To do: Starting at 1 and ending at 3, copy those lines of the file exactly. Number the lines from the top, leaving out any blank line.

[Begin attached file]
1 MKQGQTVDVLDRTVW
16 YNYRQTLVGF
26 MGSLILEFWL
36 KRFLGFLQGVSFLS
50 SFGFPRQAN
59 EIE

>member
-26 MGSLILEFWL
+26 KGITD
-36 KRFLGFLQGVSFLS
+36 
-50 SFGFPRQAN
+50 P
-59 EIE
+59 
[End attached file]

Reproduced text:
1 MKQGQTVDVLDRTVW
16 YNYRQTLVGF
26 MGSLILEFWL